At Juja Preparatory and Senior Schools, we strive to educate the whole person. For this reason, there is a French Department whose core function is to ensure French language and culture is taught and exposed to learners from standard one to six in preparatory section. There are two lessons per week for each class, an oral lesson and a theory lesson. There are electronic and visual aids that are used to facilitate the teaching and learning of French. The school management also organizes for local and international trips to France to expose the students to the French culture and language.


Today we live in a country where the English and Kiswahili are still the main modes of communication in a number of sectors, but we may be heading into a future world where our children and grandchildren will no longer view these languages as the only dominant force in politics, education, economics, business, science and/or technology.  In this probable future environment, our multilingual foreign competitors will have the advantage over bilingual Kenyans.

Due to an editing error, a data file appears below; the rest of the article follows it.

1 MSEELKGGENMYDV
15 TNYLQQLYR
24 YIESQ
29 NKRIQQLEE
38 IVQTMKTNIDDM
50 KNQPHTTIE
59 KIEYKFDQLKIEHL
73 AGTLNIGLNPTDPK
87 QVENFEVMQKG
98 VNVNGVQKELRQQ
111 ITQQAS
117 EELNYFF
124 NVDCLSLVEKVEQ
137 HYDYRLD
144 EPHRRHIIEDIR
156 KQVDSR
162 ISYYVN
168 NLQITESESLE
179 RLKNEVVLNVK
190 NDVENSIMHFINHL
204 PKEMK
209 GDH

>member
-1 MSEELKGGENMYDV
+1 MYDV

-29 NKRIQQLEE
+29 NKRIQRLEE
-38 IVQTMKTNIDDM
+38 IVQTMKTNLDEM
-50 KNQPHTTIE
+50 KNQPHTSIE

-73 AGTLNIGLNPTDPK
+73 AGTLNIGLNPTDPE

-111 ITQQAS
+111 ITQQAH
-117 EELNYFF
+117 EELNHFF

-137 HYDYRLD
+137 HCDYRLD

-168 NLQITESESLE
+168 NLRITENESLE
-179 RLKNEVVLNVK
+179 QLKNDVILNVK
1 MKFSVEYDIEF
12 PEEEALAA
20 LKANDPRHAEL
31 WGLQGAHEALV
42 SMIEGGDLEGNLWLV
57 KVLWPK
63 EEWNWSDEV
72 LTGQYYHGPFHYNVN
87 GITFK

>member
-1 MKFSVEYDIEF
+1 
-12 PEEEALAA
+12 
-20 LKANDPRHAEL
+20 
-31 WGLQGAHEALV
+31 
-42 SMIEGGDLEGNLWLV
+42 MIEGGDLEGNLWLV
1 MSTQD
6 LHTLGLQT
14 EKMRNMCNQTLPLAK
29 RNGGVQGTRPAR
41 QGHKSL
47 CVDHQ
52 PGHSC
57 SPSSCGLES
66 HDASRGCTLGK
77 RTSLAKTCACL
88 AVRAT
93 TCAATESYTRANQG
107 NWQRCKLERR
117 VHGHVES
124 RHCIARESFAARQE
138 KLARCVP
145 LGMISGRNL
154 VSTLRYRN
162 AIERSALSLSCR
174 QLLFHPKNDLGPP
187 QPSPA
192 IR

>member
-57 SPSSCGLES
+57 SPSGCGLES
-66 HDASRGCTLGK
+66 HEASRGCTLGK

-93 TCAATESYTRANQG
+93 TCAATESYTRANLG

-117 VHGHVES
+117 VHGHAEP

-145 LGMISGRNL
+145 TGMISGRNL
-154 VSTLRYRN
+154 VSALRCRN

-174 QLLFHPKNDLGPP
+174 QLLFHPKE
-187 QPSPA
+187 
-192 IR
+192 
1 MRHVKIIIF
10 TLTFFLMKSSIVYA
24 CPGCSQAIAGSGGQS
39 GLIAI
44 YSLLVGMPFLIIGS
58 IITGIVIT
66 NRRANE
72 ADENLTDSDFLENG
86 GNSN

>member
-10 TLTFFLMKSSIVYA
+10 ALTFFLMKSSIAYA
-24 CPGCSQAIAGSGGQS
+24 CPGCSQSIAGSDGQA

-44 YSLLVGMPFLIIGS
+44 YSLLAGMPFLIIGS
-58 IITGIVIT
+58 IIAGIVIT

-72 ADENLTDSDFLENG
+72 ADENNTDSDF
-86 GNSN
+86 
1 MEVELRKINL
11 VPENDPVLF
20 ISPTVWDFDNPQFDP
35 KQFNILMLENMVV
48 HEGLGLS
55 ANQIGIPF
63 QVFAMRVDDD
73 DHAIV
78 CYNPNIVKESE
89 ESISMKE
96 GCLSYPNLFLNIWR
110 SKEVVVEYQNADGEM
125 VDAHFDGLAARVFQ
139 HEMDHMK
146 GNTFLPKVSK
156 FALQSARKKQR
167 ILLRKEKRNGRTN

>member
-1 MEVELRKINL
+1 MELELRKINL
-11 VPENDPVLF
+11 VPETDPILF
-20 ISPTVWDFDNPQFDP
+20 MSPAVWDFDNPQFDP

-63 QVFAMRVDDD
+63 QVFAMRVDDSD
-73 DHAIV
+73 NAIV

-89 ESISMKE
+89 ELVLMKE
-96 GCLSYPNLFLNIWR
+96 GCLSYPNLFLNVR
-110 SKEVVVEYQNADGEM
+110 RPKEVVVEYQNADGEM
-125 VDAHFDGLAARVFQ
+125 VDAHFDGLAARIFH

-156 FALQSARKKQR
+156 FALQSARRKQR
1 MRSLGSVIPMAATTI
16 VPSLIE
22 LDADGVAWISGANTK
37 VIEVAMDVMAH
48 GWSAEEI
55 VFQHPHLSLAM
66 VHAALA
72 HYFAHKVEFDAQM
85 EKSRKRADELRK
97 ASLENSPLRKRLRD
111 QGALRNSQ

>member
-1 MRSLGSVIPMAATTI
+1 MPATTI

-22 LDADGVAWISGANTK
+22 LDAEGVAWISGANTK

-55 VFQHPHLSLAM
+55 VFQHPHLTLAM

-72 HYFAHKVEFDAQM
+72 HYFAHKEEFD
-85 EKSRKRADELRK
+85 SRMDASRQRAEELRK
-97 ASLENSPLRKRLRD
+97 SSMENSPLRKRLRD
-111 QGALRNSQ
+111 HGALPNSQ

If we are serious about educating global leaders for tomorrow, we need to have students who can engage many different societies and be able to build cooperation between them. Foreign language must be an important part of this endeavour. The pursuit of foreign language education should not be considered a luxury to be sought by a few.  Rather, foreign language instruction should be a core element to our education and taught as early as possible.

While some analysts say that English is becoming the international language of business and society, there’s never been a better time to learn a foreign language such as German, French or Japanese. Though such languages may not be quite as widespread as English, they offer rich sets of linguistics and innuendos not found in any dialect of English. The reasons for learning a new language are varied, but the importance of learning foreign languages is universal. They are as follows:

According to three studies by Bruck, Lambert, Tucker (1974), Hakuta (1986) and Weatherford (1986), children enrolled in foreign language courses demonstrate stronger cognitive skills, particularly in the area of creativity. An added bonus: those with competency (not necessarily fluency) in more than one language tend to have higher intelligence scores on standardized tests.


The department is organizing a day trip to Alliance Française of Nairobi to expose the learners and enhance their curiosity and knowledge on French language and culture.


Merci beacoup!!!